Sperm Counts via Your Cellphone

This post was originally published on this site

Will getting an accurate sperm count in the privacy of your home one day be as easy as a home pregnancy test?

Researchers have developed a device costing less than $5 to make that attaches to your cellphone and provides a quick and easy semen analysis. The device is still in development, but a study of the machine’s capabilities, in Science Translational Medicine, concludes that it is just as accurate as the elaborate computer-assisted semen analysis machines costing tens of thousands of dollars in measuring sperm concentration, sperm motility, total sperm count and total motile cells.

The device uses an optical attachment for magnification and a disposable microchip for handling the semen sample. With two lenses that require no manual focusing and an inexpensive battery, it slides onto the smartphone’s camera. Total cost for manufacturing the equipment: $4.45, including $3.59 for the optical attachment and 86 cents for the microfluidic chip that contains the semen sample.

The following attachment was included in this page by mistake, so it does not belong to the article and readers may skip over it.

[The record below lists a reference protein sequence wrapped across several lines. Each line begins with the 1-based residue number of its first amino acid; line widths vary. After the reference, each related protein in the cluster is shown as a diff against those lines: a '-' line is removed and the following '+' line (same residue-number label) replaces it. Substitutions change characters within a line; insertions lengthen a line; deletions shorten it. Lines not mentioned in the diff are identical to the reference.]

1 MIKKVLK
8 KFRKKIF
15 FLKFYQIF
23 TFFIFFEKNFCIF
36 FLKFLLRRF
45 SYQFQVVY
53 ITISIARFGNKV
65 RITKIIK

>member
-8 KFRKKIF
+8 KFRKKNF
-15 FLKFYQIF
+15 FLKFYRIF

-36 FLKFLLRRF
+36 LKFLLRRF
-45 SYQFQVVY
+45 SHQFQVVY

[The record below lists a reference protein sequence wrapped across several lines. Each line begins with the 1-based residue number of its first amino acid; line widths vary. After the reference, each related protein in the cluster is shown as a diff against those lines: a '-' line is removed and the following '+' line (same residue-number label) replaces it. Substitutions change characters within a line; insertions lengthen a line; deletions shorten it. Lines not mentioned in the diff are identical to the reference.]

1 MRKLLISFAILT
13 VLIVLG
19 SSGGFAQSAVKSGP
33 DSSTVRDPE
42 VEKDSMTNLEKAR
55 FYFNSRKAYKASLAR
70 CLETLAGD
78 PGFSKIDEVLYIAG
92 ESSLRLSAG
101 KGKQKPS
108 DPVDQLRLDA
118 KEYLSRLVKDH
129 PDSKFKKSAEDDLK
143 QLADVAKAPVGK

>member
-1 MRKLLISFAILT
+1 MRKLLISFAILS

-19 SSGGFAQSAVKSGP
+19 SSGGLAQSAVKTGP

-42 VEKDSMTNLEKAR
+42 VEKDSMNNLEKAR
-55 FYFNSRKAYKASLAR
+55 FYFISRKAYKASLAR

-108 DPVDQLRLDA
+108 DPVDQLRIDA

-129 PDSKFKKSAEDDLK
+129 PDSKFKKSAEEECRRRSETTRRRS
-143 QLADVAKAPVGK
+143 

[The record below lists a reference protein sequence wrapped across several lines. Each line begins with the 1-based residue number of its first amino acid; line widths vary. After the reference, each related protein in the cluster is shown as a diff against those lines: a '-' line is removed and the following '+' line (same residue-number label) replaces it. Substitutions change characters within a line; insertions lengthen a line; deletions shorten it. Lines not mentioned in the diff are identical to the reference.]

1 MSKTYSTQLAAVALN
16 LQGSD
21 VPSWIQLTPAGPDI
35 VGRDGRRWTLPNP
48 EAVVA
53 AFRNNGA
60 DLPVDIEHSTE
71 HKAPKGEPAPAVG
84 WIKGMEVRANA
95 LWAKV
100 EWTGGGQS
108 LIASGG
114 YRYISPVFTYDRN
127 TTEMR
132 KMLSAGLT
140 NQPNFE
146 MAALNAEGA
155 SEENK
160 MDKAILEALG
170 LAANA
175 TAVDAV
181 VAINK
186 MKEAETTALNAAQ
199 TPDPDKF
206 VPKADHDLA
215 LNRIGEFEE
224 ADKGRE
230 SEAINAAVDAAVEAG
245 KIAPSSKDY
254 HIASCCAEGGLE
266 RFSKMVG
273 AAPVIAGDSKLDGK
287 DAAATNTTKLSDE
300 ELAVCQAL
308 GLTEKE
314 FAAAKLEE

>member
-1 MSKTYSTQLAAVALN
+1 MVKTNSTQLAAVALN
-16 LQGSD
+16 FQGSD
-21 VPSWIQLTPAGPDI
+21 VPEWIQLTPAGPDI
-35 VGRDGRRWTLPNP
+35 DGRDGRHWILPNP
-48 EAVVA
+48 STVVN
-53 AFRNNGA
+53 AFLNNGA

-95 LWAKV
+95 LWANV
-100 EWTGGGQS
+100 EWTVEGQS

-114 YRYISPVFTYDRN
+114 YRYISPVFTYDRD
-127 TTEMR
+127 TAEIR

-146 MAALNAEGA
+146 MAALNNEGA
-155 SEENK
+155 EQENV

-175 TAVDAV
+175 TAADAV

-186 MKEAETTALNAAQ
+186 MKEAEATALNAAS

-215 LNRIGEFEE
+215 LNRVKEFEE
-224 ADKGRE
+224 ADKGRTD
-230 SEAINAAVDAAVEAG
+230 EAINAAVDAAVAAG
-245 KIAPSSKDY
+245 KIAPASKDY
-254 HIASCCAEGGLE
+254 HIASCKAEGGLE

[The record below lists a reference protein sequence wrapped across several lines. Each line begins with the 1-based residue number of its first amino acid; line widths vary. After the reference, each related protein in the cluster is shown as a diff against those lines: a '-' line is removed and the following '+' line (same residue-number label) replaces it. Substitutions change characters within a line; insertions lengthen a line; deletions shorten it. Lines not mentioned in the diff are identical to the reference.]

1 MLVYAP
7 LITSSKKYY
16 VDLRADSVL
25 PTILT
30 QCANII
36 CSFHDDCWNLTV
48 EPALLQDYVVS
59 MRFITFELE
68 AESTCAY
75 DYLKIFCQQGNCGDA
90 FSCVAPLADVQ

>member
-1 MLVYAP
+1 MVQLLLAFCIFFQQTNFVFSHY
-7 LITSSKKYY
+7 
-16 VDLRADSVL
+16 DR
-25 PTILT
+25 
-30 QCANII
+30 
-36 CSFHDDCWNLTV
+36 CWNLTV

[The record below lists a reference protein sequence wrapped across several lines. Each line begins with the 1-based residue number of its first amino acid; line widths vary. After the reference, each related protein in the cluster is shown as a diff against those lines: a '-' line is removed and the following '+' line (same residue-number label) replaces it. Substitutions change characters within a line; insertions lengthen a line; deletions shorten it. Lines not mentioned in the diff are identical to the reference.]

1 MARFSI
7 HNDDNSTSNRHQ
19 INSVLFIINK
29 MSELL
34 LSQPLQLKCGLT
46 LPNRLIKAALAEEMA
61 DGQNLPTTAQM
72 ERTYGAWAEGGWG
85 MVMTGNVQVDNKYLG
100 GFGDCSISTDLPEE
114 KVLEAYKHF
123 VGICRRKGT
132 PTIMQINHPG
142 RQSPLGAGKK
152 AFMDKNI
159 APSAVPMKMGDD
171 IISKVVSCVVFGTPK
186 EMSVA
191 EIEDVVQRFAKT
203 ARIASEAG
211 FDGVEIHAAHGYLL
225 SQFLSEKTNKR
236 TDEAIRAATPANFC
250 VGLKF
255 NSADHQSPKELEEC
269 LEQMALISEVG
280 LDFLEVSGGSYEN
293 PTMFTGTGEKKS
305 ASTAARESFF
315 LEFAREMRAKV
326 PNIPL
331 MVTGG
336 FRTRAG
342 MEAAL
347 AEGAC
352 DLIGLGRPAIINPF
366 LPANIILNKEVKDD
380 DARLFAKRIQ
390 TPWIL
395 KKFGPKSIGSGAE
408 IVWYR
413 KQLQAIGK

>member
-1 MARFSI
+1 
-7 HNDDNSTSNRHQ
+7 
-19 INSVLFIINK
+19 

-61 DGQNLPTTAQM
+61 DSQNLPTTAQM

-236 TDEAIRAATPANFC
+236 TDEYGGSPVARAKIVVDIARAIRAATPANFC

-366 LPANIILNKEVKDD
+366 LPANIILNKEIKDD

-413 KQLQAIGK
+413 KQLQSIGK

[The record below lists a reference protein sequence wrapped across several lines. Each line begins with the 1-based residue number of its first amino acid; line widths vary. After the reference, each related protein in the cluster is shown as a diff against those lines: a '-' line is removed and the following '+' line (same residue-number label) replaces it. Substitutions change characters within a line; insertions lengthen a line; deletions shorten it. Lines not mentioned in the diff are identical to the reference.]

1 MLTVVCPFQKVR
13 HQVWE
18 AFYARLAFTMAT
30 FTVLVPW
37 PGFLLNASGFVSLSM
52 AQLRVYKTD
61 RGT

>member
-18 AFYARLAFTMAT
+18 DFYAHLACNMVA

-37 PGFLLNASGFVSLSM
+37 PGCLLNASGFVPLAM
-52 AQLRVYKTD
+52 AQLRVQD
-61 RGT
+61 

And getting the sperm count? Of course, there’s an app for that. The software is designed with a simple interface that guides the user through the test with onscreen prompts. After the sample is inserted, the app can photograph it, create a video and report the results in less than five seconds. The test results are stored on the phone so that semen quality can be monitored over time.

The inventors hope to have the device approved by the Food and Drug Administration within the next two years.

“We recruited untrained users with no science background and had them test the device using semen samples, and then measured the accuracy,” said the senior author, Hadi Shafiee, an assistant professor of medicine at Harvard. “It’s just as easy as a home pregnancy test.”

“Couples try to conceive,” Dr. Shafiee added. “They get stressed out. They talk to friends. There are ovulation test kits for women, but so far nothing for men. With this device at home, a man can avoid the embarrassment and stress of providing a sample in a doctor’s office. This can be the next step.”

Dr. Shafiee said the device could also be useful for men who get vasectomies, who are supposed to return to the urologist for semen analysis twice in the six months after the procedure. Compliance is typically poor, but with this device, a man could perform his own semen analysis at home and email the result to the urologist.